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Strong tea and good books

“You can never get a cup of tea large enough or a book long enough to suit me.”


Citadel: Troy Rising II - John Ringo John Ringo's Citadel is surprisingly slow to get going at the beginning, considering that it is a sequel to Live Free or Die and that's because the focus at the beginning is on introducing two new characters to the plot, which does remove the almost complete focus on Tyler Vernon. In addition there are some ignorant errors in the book.

The problem with that is the way they are introduced, through their training, is slow, very technically orientated, and dull. As the story progressed to conflict and preparation for that conflict, it became more interesting and engaging a novel.

Of the number of awful errors in the book, the most glaring is how Ringo describes the current British Prime Minister (in the novel) as being the first Tory Prime Minister since Margaret Thatcher. The glaring error is that Thatcher was immediately followed by John Major as Prime Minister, a man who was Prime Minister from 1990-1997, and I believe the first novel is set after 1990!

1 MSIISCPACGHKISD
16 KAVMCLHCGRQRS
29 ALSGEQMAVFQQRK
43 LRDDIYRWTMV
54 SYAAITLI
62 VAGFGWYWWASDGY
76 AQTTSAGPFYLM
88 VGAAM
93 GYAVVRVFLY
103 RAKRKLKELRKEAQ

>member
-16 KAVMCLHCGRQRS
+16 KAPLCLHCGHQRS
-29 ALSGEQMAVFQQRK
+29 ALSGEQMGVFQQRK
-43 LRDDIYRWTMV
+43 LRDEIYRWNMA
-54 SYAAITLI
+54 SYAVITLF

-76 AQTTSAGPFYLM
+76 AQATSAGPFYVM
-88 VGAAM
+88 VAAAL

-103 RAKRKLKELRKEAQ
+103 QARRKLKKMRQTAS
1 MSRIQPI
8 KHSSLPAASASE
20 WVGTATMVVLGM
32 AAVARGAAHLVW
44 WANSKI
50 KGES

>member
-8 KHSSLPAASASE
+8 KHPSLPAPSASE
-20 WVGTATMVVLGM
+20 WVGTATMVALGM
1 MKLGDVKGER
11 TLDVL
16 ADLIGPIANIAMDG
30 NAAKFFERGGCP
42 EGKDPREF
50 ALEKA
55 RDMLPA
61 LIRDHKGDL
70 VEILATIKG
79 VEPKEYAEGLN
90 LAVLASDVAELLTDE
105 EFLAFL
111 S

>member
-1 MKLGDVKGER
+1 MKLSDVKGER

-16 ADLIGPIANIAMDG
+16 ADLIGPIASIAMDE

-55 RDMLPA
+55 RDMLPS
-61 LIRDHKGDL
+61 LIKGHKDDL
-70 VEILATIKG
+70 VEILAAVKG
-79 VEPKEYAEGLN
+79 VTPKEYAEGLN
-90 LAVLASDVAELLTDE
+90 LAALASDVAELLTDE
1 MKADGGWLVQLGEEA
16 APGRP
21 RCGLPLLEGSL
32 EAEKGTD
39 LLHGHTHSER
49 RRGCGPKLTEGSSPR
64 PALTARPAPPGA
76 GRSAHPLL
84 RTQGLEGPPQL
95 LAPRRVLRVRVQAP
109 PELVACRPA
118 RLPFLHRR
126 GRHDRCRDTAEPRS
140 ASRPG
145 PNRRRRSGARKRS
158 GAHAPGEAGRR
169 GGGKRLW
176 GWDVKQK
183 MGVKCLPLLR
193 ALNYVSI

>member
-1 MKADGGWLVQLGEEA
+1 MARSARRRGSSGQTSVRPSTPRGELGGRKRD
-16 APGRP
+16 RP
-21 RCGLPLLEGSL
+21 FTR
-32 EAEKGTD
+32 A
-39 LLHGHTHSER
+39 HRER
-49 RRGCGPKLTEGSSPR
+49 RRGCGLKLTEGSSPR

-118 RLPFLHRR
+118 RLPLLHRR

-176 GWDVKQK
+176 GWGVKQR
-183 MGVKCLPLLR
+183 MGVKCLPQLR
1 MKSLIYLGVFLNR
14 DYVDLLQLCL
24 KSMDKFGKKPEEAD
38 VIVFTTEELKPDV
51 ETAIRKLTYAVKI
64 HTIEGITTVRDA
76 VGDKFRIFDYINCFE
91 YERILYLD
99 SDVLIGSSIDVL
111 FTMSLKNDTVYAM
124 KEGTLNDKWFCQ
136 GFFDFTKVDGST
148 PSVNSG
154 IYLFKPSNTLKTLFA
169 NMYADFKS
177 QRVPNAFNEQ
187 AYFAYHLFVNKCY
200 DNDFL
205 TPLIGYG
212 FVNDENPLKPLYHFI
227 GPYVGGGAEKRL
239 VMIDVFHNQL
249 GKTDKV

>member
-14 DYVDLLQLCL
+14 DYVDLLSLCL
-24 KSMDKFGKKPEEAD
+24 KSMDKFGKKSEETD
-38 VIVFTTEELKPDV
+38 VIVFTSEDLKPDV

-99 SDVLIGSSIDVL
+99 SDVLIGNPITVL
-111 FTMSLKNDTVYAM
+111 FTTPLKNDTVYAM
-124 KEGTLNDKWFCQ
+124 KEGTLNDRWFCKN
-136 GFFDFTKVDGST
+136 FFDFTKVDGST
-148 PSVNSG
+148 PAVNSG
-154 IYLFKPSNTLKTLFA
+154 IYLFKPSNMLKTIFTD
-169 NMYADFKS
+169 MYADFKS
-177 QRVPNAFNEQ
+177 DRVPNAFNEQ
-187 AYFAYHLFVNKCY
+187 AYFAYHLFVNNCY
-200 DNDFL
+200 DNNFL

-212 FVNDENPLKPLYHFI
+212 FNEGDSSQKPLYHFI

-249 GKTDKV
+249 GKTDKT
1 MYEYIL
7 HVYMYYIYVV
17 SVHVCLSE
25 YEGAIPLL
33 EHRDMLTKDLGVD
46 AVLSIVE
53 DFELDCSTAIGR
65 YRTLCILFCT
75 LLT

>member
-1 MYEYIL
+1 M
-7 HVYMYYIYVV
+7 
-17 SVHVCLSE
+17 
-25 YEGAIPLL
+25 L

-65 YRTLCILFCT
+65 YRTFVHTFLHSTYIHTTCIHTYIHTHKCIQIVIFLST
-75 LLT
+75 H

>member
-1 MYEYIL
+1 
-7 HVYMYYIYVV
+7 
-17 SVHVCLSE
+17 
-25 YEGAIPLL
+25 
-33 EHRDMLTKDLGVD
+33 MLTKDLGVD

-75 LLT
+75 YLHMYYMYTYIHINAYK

The other error is one I find common amongst American writers. This is where Ringo states, through the Indian Prime Minister, that the world's biggest democracy (India) will work with (or something along those lines) with the world's oldest democracy, which is implied to be the USA.

Now democracy was invented in Athens, Greece, but even if what was meant was oldest continuing democracy, it still isn't America, Iceland has the world’s oldest elected parliament, dating from 930 AD, while New Zealand granted universal adult suffrage in 1893, something not achieved in the US until after the Civil Rights movement had won the right to vote.

I like the book, I like the story, but when the author's own politics shine through the text in a way that shows a shocking lack of research, or ignorant patriotism, it is really annoying and greatly detracts from the quality of the work.